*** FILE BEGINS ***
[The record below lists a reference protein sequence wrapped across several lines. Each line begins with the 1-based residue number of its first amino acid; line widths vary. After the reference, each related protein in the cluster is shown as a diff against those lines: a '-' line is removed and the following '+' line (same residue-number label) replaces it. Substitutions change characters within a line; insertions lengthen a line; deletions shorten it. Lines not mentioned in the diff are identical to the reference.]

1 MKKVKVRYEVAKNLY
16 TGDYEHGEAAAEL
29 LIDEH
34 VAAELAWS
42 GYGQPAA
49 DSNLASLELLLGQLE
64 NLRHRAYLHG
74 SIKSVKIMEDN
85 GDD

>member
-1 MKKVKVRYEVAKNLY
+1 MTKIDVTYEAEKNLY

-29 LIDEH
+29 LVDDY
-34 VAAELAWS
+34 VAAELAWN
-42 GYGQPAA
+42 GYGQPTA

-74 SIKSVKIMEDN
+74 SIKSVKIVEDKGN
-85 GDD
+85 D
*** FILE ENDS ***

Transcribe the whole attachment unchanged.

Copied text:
[The record below lists a reference protein sequence wrapped across several lines. Each line begins with the 1-based residue number of its first amino acid; line widths vary. After the reference, each related protein in the cluster is shown as a diff against those lines: a '-' line is removed and the following '+' line (same residue-number label) replaces it. Substitutions change characters within a line; insertions lengthen a line; deletions shorten it. Lines not mentioned in the diff are identical to the reference.]

1 MKKVKVRYEVAKNLY
16 TGDYEHGEAAAEL
29 LIDEH
34 VAAELAWS
42 GYGQPAA
49 DSNLASLELLLGQLE
64 NLRHRAYLHG
74 SIKSVKIMEDN
85 GDD

>member
-1 MKKVKVRYEVAKNLY
+1 MTKIDVTYEAEKNLY

-29 LIDEH
+29 LVDDY
-34 VAAELAWS
+34 VAAELAWN
-42 GYGQPAA
+42 GYGQPTA

-74 SIKSVKIMEDN
+74 SIKSVKIVEDKGN
-85 GDD
+85 D